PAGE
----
o In active directory integrated zone will act as a primary zone. If you have older DNS server or UNIX bind DNS server which you want to keep functioning but it does not have the mechanism to support active directory integration. Simply make old DNS server in to a secondary zone DNS server pointing to one of the active directory integrated DNS servers as its primary and everything will work just fine.

Forward and Reverse look up

    * Forward look up
          o Name to IP address
          o Widely used
    * Reverse Look up
          o IP address to name
          o Not always needed
          o Usually used to meet the needs of a particular application (very often for validation purposes)

]Dynamic updates

    * Before dynamic updates all DNS information was manually entered.
    * Now records can be dynamically added (or updated) from the client.
    * Updates can be secured with active directory integrated zones. (Authorized users)
    * Dynamic updates can be integrated with other network services. (I.e. DHCP).
          o DHCP inform DNS to make a record that an IP address has been given.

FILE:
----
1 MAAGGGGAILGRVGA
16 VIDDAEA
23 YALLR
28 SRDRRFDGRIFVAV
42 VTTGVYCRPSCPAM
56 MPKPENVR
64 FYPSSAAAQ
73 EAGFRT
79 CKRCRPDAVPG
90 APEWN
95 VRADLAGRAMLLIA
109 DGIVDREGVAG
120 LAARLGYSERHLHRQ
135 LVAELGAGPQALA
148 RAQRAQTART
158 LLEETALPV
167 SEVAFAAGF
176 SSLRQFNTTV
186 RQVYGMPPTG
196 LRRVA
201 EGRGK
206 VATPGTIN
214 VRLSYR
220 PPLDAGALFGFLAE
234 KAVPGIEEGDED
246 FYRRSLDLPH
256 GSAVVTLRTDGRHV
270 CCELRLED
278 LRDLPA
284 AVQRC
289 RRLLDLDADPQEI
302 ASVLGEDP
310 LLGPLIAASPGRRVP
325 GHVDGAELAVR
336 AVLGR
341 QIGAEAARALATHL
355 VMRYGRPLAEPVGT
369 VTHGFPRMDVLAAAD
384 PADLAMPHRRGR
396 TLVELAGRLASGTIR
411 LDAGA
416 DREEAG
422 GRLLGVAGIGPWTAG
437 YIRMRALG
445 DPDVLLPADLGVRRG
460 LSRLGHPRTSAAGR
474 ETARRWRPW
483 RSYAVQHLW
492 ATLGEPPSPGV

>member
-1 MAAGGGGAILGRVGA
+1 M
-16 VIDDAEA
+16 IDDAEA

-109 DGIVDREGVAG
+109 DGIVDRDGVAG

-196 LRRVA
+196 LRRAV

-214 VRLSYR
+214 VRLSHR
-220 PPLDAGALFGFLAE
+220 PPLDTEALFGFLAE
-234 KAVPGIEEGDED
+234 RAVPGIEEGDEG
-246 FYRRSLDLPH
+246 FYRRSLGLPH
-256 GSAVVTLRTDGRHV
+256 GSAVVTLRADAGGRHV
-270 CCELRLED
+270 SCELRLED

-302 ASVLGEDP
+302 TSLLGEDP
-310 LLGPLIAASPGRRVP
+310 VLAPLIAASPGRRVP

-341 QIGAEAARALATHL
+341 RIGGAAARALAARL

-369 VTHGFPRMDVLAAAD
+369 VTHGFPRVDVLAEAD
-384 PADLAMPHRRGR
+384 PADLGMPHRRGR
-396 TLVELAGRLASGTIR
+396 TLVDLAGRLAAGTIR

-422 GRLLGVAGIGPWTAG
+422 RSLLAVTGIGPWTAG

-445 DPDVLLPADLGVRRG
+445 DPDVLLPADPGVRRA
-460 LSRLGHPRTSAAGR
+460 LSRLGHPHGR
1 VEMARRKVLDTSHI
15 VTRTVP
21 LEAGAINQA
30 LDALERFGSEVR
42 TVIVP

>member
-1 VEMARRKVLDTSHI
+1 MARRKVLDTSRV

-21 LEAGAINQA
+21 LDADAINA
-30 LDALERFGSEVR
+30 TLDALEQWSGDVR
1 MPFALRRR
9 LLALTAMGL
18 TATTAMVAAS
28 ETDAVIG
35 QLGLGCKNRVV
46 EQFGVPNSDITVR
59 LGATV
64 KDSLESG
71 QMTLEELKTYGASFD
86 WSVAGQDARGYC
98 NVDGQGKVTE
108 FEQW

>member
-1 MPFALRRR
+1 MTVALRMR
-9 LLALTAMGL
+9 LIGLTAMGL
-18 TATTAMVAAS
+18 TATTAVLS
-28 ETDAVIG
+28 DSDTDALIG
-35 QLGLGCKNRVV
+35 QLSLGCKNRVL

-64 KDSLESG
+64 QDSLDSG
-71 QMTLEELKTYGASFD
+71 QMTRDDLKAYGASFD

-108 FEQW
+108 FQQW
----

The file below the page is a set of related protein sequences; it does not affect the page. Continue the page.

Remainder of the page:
DNS Records

The record can be added to the zone files we create. With the help of standard DNS query the DNS Resolver class resolves the domain names.As a result of the DNS query there is a DNS response that contains the DNS record for that query. And this DNS record contains the information depending upon the type of DNS resource record. There are many DNS record of different types but some of the records are commonly used. These are following:

A [Host]:

The A record or Host record resolves the Host name in to IP addresses and it is a typical Forward Lookup Record.  And A Record maps an IPv4 address to a hostname.

PTR [Pointer]:

The PTR or Pointer Record resolves the IP addresses to a Host name and it is exactly opposite to the A or Host Record and also called a Reverse Lookup Record

SOA [Start of Authority]:

This is the first record in any zone file and it is most authoritative for the zone.It gives the foundation and the starting point for the zone database. The SOA Record is added automatically created when we add a zone.

SRV [Service Locator]:

SRV Service Locator Records are used to represent a certain service that a computer is may be offering. They are typically use in conjunction with active directory.Active Directory requires DNS in order for its clients to locate the presence of domain controllers. When a user attempts to login for instance the client machine go out to its DNS Server to find the domain controller for the particular domain. It is the SRV Resource Record that resolves the query and directs it towards the domain controller services for that particular domain. The A record works in correspondence with the SRV Record to resolve the hostname in to IP addresses.